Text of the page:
One of the oldest surviving stories in human history is about the birth of murder. In Hebrew (and later Christian) scriptures, the story of two brothers, Cain and Abel, teaches us about the mythic first atrocity: brother killing brother. Both brothers are loved by God. Cain is a farmer, and Abel is a shepherd. Both offer a sacrifice to God from the fruit of their labors. The story tells us that God is pleased with Abel's offering of meat, and that God holds no regard for Cain's offering of grain. Shortly thereafter, consumed by envy, Cain murders his brother in the fields where Cain toils. When God catches up with Cain and asks him what happened to Abel, Cain responds, "I do not know. Am I my brother's keeper?"
"Am I my brother's keeper?" To the scripturally minded these words would resonate through the eons as the quintessential backdoor confession of guilt, claiming ignorance and deflecting responsibility. "Why should I know or care? That other person is his own man and no problem of my own." It's an ancient story of murder, but it's also an early story detailing the roots of evil. We divest ourselves of our personal responsibility for those around us, especially when we know they are in trouble, whether we're to blame or not. Implied in the story is the fact that we are our brother's keeper, or at least we're called upon to account for the well-being of those around us.
We often get lost in in the doctrine of original sin. This is a concept that would come much later in time in Christianity. But from early on, the text itself tells us that evil, sin, is found when we fail to honor our essential interdependence, when we throw compassion away. It's found both in acts of harm that are obvious to our sense of morality and in acts of neglect. Sometimes through complicity and sometimes through apathy, we come to witness evil.
But "evil" does not describe everything bad that we do. Humans make mistakes. Sometimes we're jerks. Sometimes we're short of temper. Sometimes we're flippant or rude. Sometimes we forget to recycle the can of soup. Sometimes we don't tip our waiters. "Evil" is a word I prefer to reserve for the bigger crimes against life. The smaller things are the smaller sins or errors of our ways. Moving forward, though, I'm going to stick with using the word "sin" to describe the smaller human errors, the smaller intentional errors. Calling a bad deed an "error" or a "mistake" is sometimes appropriate, but sometimes it sounds like we're talking about a math problem and not a human crisis. Separated from the notion of original sin and heavenly judgment, neither of which I believe in as a Universalist, the concept of sin is still relevant. Sometimes we wrong life, in small and big ways -- intentionally or not -- through our actions or through our lack of actions, and that's sinful.
The greater atrocities that humans perennially perpetuate are grounded in the abject loss of any human sense of interdependence. Evil separates you from me. It teaches us that we are alone in this world, and that it's OK to act from that sense of separateness. On the small scale, being an island to oneself leads to greed, hate, fear or envy. Each props up the ego, strengthening the ego's identity through isolation or groupthink. Taken to the extreme, these sins lead to horror. It's a sobering reason to check ourselves when we succumb to the smaller vices, lest they rule us.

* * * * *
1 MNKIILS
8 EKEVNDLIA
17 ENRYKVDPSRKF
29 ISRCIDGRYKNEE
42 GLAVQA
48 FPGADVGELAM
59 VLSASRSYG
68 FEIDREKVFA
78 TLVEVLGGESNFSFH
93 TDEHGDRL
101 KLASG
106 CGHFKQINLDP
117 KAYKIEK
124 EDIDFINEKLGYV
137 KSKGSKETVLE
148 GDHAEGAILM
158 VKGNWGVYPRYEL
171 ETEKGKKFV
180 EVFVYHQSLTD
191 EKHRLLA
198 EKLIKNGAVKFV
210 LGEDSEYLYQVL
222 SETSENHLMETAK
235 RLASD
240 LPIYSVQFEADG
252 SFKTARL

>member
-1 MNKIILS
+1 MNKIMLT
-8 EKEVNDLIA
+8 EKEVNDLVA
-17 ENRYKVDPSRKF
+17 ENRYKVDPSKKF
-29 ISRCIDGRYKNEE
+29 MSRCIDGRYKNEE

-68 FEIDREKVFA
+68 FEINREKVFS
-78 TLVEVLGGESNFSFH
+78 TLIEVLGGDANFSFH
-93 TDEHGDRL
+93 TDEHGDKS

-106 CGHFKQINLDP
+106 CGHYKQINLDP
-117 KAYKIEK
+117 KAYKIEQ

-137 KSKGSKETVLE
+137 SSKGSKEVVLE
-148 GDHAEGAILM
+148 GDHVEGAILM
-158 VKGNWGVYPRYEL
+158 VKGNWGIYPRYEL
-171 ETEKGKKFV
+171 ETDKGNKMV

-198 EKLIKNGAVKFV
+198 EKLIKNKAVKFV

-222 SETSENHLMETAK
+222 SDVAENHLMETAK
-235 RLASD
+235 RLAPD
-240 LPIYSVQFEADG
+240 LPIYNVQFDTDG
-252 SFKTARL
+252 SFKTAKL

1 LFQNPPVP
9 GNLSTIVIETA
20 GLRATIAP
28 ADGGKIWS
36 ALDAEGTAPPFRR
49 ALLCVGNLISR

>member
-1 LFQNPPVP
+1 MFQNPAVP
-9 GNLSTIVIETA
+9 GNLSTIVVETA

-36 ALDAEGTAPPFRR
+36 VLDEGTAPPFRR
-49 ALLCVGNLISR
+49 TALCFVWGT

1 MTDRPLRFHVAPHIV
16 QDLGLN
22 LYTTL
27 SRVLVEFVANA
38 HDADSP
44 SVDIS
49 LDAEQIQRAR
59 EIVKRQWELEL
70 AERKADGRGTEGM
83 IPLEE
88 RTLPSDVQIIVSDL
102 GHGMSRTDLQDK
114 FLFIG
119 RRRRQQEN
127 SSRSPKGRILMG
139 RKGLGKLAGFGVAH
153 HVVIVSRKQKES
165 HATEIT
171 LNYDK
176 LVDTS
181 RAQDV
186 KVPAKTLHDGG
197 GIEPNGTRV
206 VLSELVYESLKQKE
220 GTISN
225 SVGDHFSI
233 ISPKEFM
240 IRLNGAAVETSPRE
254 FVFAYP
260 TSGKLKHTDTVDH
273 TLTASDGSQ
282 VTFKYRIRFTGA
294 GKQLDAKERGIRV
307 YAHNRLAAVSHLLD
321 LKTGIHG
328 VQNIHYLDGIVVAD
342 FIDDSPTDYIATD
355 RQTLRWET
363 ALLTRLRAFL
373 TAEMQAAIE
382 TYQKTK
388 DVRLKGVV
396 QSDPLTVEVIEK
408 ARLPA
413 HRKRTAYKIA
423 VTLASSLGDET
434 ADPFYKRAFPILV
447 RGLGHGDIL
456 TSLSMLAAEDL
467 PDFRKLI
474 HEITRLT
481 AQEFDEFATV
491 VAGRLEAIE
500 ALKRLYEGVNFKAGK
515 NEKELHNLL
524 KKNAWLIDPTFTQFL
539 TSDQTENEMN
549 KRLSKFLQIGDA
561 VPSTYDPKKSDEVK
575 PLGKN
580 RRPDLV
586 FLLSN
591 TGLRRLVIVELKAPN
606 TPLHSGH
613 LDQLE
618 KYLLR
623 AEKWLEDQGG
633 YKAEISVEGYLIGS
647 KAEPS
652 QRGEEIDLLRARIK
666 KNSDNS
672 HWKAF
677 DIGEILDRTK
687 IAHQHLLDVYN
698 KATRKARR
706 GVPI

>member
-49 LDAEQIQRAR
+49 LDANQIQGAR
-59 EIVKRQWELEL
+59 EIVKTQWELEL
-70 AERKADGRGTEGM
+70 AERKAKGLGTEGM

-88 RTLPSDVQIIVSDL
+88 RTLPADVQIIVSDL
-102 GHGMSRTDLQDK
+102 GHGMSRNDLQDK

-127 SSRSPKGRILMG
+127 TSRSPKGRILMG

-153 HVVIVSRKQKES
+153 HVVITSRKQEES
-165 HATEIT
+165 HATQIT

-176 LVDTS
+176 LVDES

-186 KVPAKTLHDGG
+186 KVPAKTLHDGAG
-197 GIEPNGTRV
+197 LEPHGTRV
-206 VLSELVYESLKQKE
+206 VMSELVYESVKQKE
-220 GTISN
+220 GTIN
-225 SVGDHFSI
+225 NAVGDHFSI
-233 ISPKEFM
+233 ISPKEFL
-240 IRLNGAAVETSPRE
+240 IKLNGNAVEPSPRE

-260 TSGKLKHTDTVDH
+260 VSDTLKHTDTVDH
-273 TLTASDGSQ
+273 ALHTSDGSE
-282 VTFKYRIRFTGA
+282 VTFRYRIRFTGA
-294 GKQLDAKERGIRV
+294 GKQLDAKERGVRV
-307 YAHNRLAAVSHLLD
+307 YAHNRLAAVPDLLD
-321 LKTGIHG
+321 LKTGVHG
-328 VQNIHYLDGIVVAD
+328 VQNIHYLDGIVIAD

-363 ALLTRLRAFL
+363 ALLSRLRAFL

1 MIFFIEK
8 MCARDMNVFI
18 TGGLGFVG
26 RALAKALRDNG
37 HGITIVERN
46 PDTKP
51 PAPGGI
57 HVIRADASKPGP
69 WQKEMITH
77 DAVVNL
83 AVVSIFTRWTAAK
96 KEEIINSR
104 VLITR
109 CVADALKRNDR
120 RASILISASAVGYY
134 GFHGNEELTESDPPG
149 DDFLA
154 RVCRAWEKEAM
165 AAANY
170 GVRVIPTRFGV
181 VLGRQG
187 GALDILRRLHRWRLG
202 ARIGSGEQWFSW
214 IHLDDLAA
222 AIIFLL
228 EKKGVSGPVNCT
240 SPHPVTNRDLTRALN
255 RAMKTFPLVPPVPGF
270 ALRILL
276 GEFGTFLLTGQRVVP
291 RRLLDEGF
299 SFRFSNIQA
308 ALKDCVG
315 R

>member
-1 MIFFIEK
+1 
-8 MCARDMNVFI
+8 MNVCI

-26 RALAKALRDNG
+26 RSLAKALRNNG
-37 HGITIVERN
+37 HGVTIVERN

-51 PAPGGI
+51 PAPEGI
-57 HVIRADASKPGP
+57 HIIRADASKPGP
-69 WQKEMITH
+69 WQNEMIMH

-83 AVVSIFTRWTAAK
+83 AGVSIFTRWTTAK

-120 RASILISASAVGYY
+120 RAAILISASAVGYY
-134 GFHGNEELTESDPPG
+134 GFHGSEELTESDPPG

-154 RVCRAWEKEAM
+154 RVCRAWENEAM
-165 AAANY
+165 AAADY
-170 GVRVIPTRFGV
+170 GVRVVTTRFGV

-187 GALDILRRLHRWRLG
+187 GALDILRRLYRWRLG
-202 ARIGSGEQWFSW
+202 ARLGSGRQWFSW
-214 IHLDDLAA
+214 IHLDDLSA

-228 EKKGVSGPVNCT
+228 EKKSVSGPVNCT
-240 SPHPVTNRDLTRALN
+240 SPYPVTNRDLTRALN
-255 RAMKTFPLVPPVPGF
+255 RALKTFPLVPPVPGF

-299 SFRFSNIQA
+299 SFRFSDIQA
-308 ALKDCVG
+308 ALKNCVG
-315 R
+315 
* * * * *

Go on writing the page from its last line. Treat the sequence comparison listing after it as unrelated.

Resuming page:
In liberal religious circles, we have a propensity toward accepting human goodness in the face of the reality of evil. As Universalists, we've moved away from original sin, so we try to throw out all that relates to it rather than look the difficult parts in their face. One can refuse to believe in an essence to evil while still recognizing the practice and experience of evil. Hatred that ruins lives, fear that endangers lives: They're not mistakes. They're not errors. They're a perversion of life.
From a practical pastoral perspective, though, we diminish the roots of evil every day when we offer one simple act: being present to one another; being present in our messiness, our highs, our lows, our joys and our sorrows; being human with one another. This won't remove the great evils of the day, but it will contribute to reducing the evils of another day -- in ourselves, in the people around us. Every act of personal hatred, fear or envy begins with someone who can't face the world as it is. Either they're building up their own sense of self by diminishing another or they're craving some solace or satisfaction that they falsely believe can only be achieved with the loss of another. But with every act of greed or envy, the satisfaction of the thing rapidly disappears once the thing is obtained.
The spiritual discipline of presence teaches us that our souls are not built upon the acquisition of stuff or on dehumanizing others. Our souls are grounded in the profound reality of being alive, being a witness to life and being part of something whose vastness exceeds our imagination. Presence calls us back to our depth, our breadth and our essence. Its opposite leads us to a road of pain and misery, a road that often drags others along the way. I can't imagine a form of evil that doesn't involve ceasing to be present to another's humanity. Presence may be our most important virtue for this reason. It's found through openness, and it teaches reverence. All three qualities nurture and respect life.
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